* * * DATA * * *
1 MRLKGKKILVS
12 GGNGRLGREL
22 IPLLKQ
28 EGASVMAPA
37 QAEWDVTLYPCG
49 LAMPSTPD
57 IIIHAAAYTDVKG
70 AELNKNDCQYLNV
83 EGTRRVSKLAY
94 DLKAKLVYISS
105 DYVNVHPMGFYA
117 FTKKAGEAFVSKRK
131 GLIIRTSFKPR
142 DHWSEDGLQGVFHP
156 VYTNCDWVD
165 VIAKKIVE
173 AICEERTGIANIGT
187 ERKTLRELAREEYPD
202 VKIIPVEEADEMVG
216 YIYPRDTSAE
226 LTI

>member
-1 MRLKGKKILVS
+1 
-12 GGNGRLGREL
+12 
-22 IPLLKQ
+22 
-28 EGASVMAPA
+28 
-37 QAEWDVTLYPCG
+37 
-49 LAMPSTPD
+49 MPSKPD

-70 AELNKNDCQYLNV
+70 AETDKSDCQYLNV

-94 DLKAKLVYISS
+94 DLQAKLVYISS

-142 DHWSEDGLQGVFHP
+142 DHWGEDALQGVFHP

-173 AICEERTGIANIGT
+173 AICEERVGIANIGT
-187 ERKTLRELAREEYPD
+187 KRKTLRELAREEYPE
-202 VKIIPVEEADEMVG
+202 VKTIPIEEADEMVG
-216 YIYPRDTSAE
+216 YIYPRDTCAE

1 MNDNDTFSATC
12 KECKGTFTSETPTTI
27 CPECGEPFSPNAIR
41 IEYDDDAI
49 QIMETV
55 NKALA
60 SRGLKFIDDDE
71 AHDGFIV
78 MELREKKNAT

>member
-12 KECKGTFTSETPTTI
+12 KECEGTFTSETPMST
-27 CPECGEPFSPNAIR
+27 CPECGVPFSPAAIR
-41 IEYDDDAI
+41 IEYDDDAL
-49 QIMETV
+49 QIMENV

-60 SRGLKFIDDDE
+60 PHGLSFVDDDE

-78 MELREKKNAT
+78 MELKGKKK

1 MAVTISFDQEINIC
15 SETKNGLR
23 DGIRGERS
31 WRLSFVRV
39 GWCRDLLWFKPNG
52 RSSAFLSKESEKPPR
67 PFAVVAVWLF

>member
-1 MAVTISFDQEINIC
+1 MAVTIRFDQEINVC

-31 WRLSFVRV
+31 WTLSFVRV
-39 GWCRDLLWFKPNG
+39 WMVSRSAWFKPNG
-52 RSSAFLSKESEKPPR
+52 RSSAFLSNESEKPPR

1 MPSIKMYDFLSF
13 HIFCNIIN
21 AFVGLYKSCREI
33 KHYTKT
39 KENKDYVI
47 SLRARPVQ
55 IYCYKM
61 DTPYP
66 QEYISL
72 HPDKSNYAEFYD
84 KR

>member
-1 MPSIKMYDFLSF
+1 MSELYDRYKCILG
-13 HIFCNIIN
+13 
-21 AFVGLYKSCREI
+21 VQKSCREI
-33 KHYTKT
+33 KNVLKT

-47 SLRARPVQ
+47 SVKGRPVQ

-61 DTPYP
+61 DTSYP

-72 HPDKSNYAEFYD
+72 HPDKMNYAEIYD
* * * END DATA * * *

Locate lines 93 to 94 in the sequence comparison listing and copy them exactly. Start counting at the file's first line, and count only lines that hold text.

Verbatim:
55 IYCYKM
61 DTPYP